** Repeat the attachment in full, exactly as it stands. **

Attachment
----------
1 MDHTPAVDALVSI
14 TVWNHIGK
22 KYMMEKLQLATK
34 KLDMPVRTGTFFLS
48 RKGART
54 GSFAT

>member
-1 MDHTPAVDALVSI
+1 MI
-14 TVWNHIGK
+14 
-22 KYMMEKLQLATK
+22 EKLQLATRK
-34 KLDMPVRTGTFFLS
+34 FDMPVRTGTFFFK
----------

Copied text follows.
1 MDHTPAVDALVSI
14 TVWNHIGK
22 KYMMEKLQLATK
34 KLDMPVRTGTFFLS
48 RKGART
54 GSFAT

>member
-1 MDHTPAVDALVSI
+1 MI
-14 TVWNHIGK
+14 
-22 KYMMEKLQLATK
+22 EKLQLATRK
-34 KLDMPVRTGTFFLS
+34 FDMPVRTGTFFFK